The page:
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Between 4 and 6 months, your baby will continue to grow at a fast rate and you will begin to see more of your baby’s unique personality.

Every baby grows at different rates, but average growth measurements are listed below:

  • Head size: average growth of ½ inch each month
  • Weight: average gain of 1 to 1 ¼ pounds each month between 4 and 5 months
  • Height: average growth of ½ to 1 inch each month

Cognitive Milestones

During this age, it is common for babies to develop a stronger awareness of their surroundings and people other than their parents. They are very observant and will begin to understand more about the world around them. Some common cognitive milestones include your baby:

  • Beginning to understand "no"
  • Recognizing his or her name
  • Showing displeasure when a person or object goes away
  • Beginning to understand cause and effect (the noise a toy makes when it is pressed)
  • Learning concept of object permanence (understanding a partially hidden object is still there)
  • Recognizing familiar people and things
  • Holding out arms to be picked up

Physical Milestones

At this age babies begin to become more social in their interactions and more purposeful in their behaviors. Common physical milestones for babies between 4 and 6 months include:

  • Sleeping longer at night (6 to 8 hours consistently)
  • Napping 2 to 3 hours a day, typically for 1 to 3 hours per nap
  • Drooling (with or without teething)
  • Seeing at longer distances with full color vision
  • Swimming motions with arms and legs when on abdomen
  • Grabbing feet and toes when lying on back
  • Sitting with support (often back will be rounded)
  • Balancing head without support
  • Rolling over by 6 months
  • Moving objects from one hand to another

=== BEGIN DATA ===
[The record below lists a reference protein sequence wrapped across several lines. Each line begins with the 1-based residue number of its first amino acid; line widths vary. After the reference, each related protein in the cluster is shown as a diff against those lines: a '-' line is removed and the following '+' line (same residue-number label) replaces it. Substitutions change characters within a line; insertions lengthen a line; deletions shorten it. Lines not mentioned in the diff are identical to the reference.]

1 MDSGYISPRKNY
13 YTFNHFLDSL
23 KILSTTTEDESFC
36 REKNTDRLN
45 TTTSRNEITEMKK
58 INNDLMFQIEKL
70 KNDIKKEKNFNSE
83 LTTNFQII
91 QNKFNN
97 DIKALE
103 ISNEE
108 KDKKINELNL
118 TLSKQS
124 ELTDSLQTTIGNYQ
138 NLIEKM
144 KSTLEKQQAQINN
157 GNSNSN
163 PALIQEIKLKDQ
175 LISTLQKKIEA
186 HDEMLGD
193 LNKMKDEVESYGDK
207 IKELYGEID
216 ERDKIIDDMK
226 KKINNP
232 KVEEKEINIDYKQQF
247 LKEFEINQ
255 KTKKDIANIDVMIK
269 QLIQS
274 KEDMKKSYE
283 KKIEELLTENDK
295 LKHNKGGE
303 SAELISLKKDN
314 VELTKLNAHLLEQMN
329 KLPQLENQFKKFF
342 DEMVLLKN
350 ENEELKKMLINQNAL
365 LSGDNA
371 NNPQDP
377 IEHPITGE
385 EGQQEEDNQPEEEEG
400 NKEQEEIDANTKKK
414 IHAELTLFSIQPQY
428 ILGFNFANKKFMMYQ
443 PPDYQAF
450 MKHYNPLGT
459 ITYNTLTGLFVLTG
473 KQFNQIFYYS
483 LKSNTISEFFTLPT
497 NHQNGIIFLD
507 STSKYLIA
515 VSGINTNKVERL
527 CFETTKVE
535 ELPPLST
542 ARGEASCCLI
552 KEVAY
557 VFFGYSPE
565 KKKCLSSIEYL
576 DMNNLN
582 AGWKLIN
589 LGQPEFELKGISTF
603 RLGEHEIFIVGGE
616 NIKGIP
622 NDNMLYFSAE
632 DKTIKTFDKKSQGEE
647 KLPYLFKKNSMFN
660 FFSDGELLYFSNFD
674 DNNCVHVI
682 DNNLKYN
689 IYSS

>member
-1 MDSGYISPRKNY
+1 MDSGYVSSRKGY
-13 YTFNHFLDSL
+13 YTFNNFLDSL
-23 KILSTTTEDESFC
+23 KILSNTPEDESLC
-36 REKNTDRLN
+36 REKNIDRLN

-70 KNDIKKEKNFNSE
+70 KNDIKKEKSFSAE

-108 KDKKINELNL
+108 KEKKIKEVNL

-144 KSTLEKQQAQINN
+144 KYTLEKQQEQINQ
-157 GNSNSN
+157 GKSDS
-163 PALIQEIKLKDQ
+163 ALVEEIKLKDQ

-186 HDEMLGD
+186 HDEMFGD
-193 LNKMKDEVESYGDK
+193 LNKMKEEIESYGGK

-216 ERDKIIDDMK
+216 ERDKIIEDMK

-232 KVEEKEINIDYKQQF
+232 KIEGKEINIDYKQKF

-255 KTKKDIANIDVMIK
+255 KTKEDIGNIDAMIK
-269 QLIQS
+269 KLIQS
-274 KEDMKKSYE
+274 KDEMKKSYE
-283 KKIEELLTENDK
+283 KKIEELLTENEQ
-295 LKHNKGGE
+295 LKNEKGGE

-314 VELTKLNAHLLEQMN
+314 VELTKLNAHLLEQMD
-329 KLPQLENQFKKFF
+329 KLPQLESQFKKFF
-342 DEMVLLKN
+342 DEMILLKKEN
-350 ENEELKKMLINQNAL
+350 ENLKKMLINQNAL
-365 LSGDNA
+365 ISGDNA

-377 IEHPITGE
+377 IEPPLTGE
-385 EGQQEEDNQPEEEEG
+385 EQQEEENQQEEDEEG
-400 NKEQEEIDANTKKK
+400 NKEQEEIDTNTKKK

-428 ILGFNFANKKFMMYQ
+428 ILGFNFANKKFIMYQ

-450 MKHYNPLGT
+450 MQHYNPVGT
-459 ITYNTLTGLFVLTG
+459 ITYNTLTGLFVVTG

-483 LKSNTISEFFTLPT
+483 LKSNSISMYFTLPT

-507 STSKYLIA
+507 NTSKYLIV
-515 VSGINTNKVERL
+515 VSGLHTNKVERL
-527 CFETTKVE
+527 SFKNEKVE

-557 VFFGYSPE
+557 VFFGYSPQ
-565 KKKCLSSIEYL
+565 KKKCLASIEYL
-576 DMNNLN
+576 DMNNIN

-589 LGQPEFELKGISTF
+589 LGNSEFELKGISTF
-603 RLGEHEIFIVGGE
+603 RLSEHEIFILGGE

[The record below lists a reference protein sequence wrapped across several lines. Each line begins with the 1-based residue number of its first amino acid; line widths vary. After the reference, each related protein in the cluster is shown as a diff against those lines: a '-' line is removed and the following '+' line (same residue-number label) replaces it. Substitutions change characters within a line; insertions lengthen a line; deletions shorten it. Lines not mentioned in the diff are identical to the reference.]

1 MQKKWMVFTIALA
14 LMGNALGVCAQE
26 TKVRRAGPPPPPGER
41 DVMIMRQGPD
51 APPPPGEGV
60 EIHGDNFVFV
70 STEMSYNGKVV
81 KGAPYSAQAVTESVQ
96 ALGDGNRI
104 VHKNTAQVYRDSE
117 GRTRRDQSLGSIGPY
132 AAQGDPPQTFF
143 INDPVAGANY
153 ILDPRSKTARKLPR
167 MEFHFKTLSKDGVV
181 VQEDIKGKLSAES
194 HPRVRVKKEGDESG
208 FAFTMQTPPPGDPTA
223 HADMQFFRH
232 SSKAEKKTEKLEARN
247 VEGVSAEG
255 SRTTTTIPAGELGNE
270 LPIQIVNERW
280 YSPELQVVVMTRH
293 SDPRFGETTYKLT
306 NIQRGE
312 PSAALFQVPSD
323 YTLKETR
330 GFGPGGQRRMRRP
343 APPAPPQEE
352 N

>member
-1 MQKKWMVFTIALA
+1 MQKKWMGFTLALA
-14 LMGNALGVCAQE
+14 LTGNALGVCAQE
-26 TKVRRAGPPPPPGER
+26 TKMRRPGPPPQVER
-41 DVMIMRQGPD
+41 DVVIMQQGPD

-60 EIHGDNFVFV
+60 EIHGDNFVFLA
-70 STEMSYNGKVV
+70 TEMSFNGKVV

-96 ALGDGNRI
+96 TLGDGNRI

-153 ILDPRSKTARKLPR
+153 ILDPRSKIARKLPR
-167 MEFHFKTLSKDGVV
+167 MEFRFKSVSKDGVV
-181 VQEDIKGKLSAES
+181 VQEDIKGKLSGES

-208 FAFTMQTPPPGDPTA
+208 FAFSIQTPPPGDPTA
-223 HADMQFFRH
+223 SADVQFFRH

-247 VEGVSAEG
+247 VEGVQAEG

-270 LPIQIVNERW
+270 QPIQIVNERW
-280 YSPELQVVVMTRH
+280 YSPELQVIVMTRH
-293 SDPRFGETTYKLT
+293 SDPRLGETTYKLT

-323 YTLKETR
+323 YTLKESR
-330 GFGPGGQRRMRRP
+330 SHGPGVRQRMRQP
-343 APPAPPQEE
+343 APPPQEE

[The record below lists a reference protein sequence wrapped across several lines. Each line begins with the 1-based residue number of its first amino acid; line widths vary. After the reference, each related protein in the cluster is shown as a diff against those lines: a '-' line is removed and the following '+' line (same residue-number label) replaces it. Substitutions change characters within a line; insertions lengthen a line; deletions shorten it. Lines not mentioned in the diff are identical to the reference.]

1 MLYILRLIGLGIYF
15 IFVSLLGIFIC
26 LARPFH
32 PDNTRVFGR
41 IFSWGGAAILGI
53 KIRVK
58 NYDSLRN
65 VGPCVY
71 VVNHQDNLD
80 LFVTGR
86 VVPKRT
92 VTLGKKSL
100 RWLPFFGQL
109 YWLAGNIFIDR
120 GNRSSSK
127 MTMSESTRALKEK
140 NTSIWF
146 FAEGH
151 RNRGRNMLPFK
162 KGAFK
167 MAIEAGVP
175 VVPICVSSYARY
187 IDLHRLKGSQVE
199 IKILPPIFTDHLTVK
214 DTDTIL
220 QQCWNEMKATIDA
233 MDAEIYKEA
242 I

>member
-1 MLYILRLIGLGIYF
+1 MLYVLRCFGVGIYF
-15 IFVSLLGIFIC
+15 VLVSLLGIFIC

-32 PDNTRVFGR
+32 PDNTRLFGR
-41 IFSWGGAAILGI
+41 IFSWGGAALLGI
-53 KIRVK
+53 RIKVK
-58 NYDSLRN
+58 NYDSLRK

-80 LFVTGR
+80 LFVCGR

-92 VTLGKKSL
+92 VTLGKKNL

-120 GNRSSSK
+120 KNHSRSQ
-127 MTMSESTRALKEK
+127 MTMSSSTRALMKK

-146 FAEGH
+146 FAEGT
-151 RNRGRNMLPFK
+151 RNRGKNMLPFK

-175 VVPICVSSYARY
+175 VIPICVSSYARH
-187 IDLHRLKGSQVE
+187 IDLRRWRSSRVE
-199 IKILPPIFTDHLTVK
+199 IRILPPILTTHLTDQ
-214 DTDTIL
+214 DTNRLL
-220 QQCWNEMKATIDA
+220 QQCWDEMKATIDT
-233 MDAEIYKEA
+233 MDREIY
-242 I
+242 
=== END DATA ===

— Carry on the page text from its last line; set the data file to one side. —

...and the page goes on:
• Supporting body with legs when held in standing position
  • Disappearance of grasp, moro, root and tonic neck reflexes

Communication Milestones

As your baby begins to do more physically, they will also begin to communicate more. This is a fun time for parents to watch their babies become more social. Every baby develops speech and communication skills at different rates, but below are some common milestones:

  • Laughing
  • Squealing
  • Blowing bubbles
  • Making single syllable sounds (da, ma, bah)
  • Babbling, imitating sounds
  • Cooing and gurgling when spoken to

Emotional Security and Development

You can continue to foster your baby's development and encourage a sense of security in your baby by:

  • Setting toys near your baby to encourage reaching and grasping
  • Laughing during play such as when making funny faces or blowing on baby’s belly
  • Introducing your baby to other people
  • Dancing with your baby
  • Playing peek-a-boo games
  • Showing your baby new objects
  • Reading books and looking at pictures with your baby
  • Holding and cuddling with your baby
  • Comforting your baby
  • Playing on the floor with your baby
  • Repeating sounds your baby makes or returning smiles

Emily Bendlin, MD

Methodist Physicians Clinic - Gretna

Dr. Bendlin loves working with kids and their parents. She has always enjoyed caring for kids.  "I've always liked medicine, but more importantly I've always liked kids," Dr. Bendlin said. "During my pediatric rotation it was the 'aha' moment. It was so fun and I was so excited when I went home. I knew at that time this is it for me – pediatrics is where I’m supposed to be." According to Dr. Bendlin, "Working with kids is fun. What other ...

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